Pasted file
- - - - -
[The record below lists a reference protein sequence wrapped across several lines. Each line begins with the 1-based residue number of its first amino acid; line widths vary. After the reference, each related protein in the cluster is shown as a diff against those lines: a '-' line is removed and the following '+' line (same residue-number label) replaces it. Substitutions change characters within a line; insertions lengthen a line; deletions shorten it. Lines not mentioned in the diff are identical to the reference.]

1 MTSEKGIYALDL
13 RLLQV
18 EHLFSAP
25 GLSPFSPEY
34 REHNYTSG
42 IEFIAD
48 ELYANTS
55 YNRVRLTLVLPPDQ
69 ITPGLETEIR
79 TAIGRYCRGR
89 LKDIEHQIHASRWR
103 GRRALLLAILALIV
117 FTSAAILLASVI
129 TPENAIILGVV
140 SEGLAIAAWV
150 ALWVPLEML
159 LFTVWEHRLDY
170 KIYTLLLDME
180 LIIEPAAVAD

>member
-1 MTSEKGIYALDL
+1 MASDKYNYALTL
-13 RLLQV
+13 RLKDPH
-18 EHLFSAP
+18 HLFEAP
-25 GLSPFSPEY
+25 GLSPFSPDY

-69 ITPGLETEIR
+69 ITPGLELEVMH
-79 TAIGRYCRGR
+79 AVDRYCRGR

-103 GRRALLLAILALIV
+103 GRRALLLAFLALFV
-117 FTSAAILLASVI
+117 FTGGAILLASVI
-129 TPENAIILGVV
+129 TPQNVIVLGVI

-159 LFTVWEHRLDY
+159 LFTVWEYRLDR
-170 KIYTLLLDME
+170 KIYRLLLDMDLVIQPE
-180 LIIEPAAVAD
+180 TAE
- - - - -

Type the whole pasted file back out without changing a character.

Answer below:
[The record below lists a reference protein sequence wrapped across several lines. Each line begins with the 1-based residue number of its first amino acid; line widths vary. After the reference, each related protein in the cluster is shown as a diff against those lines: a '-' line is removed and the following '+' line (same residue-number label) replaces it. Substitutions change characters within a line; insertions lengthen a line; deletions shorten it. Lines not mentioned in the diff are identical to the reference.]

1 MTSEKGIYALDL
13 RLLQV
18 EHLFSAP
25 GLSPFSPEY
34 REHNYTSG
42 IEFIAD
48 ELYANTS
55 YNRVRLTLVLPPDQ
69 ITPGLETEIR
79 TAIGRYCRGR
89 LKDIEHQIHASRWR
103 GRRALLLAILALIV
117 FTSAAILLASVI
129 TPENAIILGVV
140 SEGLAIAAWV
150 ALWVPLEML
159 LFTVWEHRLDY
170 KIYTLLLDME
180 LIIEPAAVAD

>member
-1 MTSEKGIYALDL
+1 MASDKYNYALTL
-13 RLLQV
+13 RLKDPH
-18 EHLFSAP
+18 HLFEAP
-25 GLSPFSPEY
+25 GLSPFSPDY

-69 ITPGLETEIR
+69 ITPGLELEVMH
-79 TAIGRYCRGR
+79 AVDRYCRGR

-103 GRRALLLAILALIV
+103 GRRALLLAFLALFV
-117 FTSAAILLASVI
+117 FTGGAILLASVI
-129 TPENAIILGVV
+129 TPQNVIVLGVI

-159 LFTVWEHRLDY
+159 LFTVWEYRLDR
-170 KIYTLLLDME
+170 KIYRLLLDMDLVIQPE
-180 LIIEPAAVAD
+180 TAE